The role of labour inspectors will be expanded from managing complaints to also supporting businesses to achieve compliance of the law through improved practices and systems.
Key changes in the area of collective bargaining are that union representatives intending to visit a workplace will first need to gain the permission of the employer and an employer is able to communicate directly with its employees whilst bargaining for a collective employment agreement.
The key changes to the Holidays Act 2003 include the following:
The change in legislation means that employees will be able to ask their employer to pay out up to one week of their annual holiday entitlement per year. This can only be done at the employee’s request and must be in writing. Employees may request to cash up less than a week at a time so that more than one request may be made until a maximum of one week of holidays is paid.
Employees will not be able to cash up annual holiday entitlements that arise before 1 April 2011. For example, an employee who becomes entitled to annual holidays in January 2011 could not make a request to cash up a week’s leave until they next become entitled to annual holidays in January 2012.
A request to have holidays cashed up must be considered by the employer but does not have to be accepted.
We suggest including the option to cash up in any new employment agreements if this is something you would be open to employees doing. This way you will be able to ensure employees are aware of the option at the outset of their employment. Paying out a week’s leave to employees (where requested) could be an effective way of keeping down a company’s liability for outstanding leave.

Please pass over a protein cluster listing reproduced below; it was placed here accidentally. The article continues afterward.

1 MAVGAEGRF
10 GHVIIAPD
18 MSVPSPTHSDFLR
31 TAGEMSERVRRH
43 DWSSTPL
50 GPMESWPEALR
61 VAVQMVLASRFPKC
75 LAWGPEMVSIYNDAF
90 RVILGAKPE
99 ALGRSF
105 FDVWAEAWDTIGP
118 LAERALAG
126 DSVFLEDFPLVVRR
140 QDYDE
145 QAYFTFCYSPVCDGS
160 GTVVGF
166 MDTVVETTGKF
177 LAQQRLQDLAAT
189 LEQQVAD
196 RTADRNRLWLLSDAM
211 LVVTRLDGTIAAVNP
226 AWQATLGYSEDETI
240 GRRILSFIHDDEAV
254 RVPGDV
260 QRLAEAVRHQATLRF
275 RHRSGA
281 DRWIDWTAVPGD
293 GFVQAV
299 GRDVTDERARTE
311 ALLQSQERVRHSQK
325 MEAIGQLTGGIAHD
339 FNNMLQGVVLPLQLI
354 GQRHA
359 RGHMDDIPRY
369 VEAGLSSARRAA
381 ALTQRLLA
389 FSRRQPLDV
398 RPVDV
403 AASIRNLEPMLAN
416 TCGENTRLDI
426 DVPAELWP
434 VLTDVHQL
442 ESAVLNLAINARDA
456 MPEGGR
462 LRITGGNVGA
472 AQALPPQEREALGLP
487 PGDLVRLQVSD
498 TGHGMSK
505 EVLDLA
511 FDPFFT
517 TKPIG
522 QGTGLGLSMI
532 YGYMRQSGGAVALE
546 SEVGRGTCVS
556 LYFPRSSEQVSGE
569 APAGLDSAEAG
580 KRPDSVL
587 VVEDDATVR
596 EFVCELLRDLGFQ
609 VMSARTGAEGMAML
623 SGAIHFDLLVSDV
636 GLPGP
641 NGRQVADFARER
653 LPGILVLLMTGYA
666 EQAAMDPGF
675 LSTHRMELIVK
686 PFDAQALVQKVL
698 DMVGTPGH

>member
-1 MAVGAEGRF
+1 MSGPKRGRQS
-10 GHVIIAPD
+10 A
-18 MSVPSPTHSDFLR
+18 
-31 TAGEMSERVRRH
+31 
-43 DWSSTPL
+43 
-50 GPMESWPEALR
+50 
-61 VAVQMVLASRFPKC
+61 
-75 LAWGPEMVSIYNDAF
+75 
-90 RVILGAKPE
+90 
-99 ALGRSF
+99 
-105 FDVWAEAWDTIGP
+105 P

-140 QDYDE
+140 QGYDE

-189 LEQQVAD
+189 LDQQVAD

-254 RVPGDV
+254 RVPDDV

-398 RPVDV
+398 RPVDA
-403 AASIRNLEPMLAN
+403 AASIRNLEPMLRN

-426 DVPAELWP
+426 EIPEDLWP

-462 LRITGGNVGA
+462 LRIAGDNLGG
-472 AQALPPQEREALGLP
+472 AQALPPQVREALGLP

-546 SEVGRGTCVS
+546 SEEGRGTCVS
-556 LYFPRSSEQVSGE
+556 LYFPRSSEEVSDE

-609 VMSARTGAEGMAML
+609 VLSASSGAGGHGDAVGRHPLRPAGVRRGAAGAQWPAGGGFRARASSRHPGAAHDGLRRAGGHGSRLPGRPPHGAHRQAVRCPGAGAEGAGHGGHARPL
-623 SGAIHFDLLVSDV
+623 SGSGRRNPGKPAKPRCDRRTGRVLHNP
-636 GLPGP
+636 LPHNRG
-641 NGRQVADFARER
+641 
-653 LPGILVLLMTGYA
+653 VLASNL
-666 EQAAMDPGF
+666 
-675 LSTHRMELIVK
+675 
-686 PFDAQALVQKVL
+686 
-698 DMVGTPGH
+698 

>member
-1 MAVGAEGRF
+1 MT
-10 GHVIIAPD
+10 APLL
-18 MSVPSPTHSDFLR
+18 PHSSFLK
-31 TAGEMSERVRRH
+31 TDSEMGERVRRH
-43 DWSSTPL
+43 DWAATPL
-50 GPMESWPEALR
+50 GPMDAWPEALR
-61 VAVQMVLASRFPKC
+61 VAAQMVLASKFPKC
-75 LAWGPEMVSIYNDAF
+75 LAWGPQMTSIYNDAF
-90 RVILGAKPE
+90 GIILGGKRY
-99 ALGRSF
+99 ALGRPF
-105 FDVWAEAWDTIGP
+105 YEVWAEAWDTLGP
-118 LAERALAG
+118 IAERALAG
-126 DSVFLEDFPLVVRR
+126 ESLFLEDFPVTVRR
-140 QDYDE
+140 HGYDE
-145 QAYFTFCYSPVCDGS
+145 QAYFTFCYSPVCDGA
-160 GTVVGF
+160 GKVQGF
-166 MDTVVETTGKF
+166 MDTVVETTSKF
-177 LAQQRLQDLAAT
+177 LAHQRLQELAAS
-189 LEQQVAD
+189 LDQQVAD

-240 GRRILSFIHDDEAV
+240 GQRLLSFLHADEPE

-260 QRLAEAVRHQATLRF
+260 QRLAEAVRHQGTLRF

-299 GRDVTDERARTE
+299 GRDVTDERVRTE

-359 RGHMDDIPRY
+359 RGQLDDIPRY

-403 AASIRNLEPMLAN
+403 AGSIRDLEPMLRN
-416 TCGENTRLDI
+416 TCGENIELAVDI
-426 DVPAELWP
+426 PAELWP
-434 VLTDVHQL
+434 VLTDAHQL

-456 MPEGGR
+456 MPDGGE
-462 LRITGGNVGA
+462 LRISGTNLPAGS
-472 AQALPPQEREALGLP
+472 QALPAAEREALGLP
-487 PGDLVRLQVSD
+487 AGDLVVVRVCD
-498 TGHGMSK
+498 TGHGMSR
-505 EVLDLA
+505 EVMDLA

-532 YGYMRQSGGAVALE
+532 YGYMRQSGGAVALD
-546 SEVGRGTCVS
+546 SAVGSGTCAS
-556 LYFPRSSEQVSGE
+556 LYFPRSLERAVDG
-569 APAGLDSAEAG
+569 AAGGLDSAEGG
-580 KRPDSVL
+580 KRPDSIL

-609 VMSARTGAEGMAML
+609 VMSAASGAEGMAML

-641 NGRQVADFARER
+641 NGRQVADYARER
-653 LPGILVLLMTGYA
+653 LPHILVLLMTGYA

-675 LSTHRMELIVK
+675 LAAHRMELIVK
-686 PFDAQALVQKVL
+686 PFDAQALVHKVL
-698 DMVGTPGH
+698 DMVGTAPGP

Employers and employees can agree to transfer the observance of public holidays to another working day in order to meet the needs of the business or for the employee.
Any request must be considered in good faith and any agreement must meet the following minimum requirements:
The legislation provides employers with the right to request proof of sickness or injury within the first three days of any employee taking sick leave if the employer informs the employee as soon as possible that the proof is required and agrees to meet the employee’s reasonable expenses in obtaining the proof. In requesting proof of sickness an employer no longer needs to have reasonable grounds to suspect that the sick leave being taken by the employee is not genuine.
Proof of sickness in situations of leave of three or more consecutive calendar days remains the same in that the employer can request an employee to produce proof of that sickness or injury at the employee’s cost.
The concept of relevant daily pay remains the same in the law, however, where pay fluctuates from day to day / week to week a new calculation of “average daily pay” can be used by employers. Average daily pay is a daily average of the employee’s gross earnings over the past 52 weeks.
If you have a payroll system, we advise you to check with your provider to ensure that any software upgrades include the calculation for average daily pay.
If an employee works on a public holiday they are entitled to be paid time and a half for the hours they work and if it is otherwise a working day for the employee they are also entitled to another paid day off. This alternative holiday recognises that the employee has missed out on having a day off work on the public holiday.
From 1 April 2011 if an employer and employee cannot agree when an alternative holiday is to be taken the employer may determine, on a reasonable basis, the day the alternative holiday will be taken on. The employer must give the employee at least 14 days’ notice of the requirement to take the alternative holiday.